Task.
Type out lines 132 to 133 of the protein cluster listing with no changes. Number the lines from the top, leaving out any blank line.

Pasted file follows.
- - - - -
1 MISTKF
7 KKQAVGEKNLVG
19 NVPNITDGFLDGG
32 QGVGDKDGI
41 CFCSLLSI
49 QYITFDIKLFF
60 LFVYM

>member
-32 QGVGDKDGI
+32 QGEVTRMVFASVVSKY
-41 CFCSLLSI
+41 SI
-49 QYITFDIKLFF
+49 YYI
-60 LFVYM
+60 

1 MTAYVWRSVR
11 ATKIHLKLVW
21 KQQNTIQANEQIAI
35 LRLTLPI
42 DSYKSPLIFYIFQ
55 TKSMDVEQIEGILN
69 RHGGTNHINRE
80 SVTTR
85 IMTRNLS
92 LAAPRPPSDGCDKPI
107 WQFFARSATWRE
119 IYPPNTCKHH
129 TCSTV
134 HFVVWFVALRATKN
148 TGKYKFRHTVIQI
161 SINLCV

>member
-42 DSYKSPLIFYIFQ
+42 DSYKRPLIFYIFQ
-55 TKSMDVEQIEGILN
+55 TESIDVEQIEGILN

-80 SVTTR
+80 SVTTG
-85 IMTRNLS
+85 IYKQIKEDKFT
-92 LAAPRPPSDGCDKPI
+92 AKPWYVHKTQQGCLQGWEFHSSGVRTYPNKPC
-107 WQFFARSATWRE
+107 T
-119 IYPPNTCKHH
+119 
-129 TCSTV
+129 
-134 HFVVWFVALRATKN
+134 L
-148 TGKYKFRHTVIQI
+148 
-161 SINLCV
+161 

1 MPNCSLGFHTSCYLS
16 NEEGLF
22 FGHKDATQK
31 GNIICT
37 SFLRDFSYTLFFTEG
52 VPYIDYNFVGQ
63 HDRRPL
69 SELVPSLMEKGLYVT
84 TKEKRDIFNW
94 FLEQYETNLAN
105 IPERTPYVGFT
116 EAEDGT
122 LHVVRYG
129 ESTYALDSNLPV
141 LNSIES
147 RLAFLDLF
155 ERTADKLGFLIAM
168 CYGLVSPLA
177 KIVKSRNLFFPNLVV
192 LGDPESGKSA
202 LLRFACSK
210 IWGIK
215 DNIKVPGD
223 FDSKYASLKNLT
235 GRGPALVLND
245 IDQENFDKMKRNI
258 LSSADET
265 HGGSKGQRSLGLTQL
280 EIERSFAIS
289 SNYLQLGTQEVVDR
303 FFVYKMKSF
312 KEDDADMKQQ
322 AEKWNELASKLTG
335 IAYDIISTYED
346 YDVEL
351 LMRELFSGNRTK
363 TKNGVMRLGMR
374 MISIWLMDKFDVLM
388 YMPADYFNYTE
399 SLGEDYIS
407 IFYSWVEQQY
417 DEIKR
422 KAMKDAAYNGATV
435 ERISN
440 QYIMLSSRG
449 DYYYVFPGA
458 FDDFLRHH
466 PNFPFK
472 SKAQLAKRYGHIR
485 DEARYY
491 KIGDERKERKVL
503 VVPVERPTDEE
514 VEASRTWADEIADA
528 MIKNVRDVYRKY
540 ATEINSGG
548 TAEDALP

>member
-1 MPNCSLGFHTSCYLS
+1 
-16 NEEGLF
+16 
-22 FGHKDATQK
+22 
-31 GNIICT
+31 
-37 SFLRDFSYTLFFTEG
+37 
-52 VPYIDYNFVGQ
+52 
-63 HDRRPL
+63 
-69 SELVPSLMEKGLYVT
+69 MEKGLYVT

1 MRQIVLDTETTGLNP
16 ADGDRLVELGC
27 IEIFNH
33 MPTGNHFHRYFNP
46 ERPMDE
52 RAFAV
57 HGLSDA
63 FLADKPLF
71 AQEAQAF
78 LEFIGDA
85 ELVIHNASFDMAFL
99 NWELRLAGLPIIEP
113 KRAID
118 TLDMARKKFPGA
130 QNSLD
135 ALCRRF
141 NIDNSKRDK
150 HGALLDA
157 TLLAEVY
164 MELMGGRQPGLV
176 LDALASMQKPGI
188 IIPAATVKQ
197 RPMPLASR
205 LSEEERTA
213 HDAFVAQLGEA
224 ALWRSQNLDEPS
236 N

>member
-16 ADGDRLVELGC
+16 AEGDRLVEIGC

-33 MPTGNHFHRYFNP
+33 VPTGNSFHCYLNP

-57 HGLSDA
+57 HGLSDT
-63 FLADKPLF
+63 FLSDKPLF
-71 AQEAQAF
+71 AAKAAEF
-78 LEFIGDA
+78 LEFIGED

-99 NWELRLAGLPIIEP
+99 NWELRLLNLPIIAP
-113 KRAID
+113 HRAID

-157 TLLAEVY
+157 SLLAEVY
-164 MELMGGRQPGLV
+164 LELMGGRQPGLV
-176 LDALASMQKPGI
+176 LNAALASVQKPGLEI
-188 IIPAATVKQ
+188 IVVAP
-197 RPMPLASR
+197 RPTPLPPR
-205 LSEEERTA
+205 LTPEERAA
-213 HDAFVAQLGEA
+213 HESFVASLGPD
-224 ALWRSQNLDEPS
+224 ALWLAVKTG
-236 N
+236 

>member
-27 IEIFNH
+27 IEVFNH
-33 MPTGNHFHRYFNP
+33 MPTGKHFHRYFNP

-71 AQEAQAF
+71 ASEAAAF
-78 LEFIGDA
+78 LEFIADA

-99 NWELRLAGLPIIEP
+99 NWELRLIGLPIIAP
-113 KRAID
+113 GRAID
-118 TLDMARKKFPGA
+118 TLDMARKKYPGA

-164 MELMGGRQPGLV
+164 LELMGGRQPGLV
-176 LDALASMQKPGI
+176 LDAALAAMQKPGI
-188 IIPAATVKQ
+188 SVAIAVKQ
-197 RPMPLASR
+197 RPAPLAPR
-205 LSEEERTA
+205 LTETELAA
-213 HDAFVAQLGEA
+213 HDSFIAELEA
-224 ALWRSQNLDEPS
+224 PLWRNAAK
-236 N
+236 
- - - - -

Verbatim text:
33 MPTGNHFHRYFNP
46 ERPMDE